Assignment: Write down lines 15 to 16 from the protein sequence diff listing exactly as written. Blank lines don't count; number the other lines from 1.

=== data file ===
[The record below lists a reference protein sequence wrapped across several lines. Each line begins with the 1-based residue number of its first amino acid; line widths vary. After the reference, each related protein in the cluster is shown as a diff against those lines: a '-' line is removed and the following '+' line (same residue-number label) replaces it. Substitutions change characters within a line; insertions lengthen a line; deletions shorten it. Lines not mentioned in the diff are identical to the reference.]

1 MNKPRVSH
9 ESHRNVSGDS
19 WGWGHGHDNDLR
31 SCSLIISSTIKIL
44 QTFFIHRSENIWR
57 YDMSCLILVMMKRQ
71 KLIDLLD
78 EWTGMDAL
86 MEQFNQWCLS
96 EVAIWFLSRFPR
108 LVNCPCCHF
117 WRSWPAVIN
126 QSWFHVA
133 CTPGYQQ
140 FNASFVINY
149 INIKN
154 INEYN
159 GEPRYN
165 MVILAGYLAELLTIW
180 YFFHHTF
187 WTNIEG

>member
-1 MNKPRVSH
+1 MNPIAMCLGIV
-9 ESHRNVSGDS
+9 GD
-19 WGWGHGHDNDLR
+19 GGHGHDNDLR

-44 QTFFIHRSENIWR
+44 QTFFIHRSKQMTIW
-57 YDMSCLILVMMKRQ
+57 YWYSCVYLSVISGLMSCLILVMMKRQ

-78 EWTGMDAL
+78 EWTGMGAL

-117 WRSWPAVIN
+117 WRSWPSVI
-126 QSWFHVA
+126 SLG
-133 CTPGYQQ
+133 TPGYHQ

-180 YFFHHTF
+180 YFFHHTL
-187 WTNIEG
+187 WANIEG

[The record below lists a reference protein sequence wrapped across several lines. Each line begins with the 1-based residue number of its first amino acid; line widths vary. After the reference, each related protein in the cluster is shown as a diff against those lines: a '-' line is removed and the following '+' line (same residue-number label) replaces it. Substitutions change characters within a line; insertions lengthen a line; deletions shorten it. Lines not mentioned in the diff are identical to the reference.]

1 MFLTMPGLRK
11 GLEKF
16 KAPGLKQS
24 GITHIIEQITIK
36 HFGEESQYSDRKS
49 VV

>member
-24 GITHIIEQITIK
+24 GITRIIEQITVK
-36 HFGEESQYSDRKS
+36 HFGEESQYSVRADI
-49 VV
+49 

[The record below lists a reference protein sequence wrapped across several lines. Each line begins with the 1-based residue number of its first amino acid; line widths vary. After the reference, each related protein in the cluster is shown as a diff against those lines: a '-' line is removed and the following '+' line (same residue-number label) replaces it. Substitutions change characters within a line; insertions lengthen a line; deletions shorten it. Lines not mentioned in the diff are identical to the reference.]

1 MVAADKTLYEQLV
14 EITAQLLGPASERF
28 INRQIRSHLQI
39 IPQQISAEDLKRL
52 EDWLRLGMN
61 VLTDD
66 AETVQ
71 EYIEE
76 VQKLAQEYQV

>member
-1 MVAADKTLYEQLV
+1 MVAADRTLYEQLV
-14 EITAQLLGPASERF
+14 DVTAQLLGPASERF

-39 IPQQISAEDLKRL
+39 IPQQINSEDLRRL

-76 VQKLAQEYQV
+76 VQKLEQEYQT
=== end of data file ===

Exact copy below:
133 CTPGYQQ
140 FNASFVINY